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Linux for network engineers – Monitor linux processes

In the quest of learning the Networking stack of Linux, today we will study about How to monitor Linux processes.
First of all, what is a process? Well, A process is a running instance of a launched, executable program. If you run a script, it will be a process. It consists of:

  • An address space of allocated memory
  • Security properties, including ownership credentials and privileges
  • One or more execution threads of program code
  • The process state

But wait, why do we need to monitor these. To counter this question, I would say –

A program loaded into the memory of a Linux computer becomes a process. Processes need to be managed and monitored because they consume system resources like CPU time, memory and disk space. There are also security and safety implications. Monitoring and managing processes is, therefore, an important function of systems administrators.

Now we know why it is important to monitor process because no-one has unlimited CPU/Memory and disk space.
A process can have sub processes which are known as child process (Parent process will have child process). Processes are identified using a PID. The command for listing processes in Linux is “ps”. We generally used it with different flags to view more details. 
Now let’s take a look :-

ipinbits@ubuntu:~$ ps -aux
root          1  0.2  0.2 119780  5920 ?        Ss   18:00   0:02 /sbin/init auto noprompt
root          2  0.0  0.0      0     0 ?        S    18:00   0:00 [kthreadd]
root          4  0.0  0.0      0     0 ?        S<   18:00   0:00 [kworker/0:0H]
root          6  0.0  0.0      0     0 ?        S    18:00   0:00 [ksoftirqd/0]
syslog      843  0.0  0.1 256396  3224 ?        Ssl  18:01   0:00 /usr/sbin/rsyslogd -n

 In the above command we can see following information :-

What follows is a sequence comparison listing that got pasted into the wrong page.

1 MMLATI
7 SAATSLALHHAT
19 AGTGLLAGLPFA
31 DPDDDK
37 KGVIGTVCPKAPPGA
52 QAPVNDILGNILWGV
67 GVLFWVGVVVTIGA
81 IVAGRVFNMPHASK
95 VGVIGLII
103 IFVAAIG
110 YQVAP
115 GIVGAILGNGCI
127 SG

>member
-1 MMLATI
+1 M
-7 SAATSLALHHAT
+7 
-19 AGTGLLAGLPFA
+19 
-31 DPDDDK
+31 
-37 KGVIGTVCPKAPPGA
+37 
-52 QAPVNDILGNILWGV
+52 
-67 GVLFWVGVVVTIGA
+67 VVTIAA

Current user of the process – here it is root and syslog.
PID – This is identification of process in linux system.
CPU- Percentage of CPU used by the process
MEM – Percentage of memory used by process
VSZ – The Virtual Set Size is a memory size assigned to a process ( program ) during the initial execution.
RSS – Resident Set Size (physically resident memory – this is currently occupying space in the machine’s physical memory)
STAT – It shows the current state of the process (This should not be stopped or zombie)

  • D ­ Uninterruptible sleep (usually IO)­ a blocked state. The process waits for a hardware condition and cannot handle any signal
  • R ­ Running ­ Process is either running or ready to run
  • S ­ Interruptible sleep (waiting for an event to complete) ­ a Blocked state of a process and waiting for an event or signal from another process
  • T ­ Stopped, either by a job control signal or because it is being traced ­ Process is stopped or halted and can be restarted by some other process
  • X dead (should never be seen)
  • Z Defunct (“zombie”) process, terminated but not reaped by its parent­ process terminated, but the information is still there in the process table.

We can kill the specific process by using simple command – “kill -p PID”. Now, its time for some home work, spin-up your linux virtual machine and see the result of below commands :-

  • ps
  • ps -ef
  • ps aux
  • ps -ef | grep sshd

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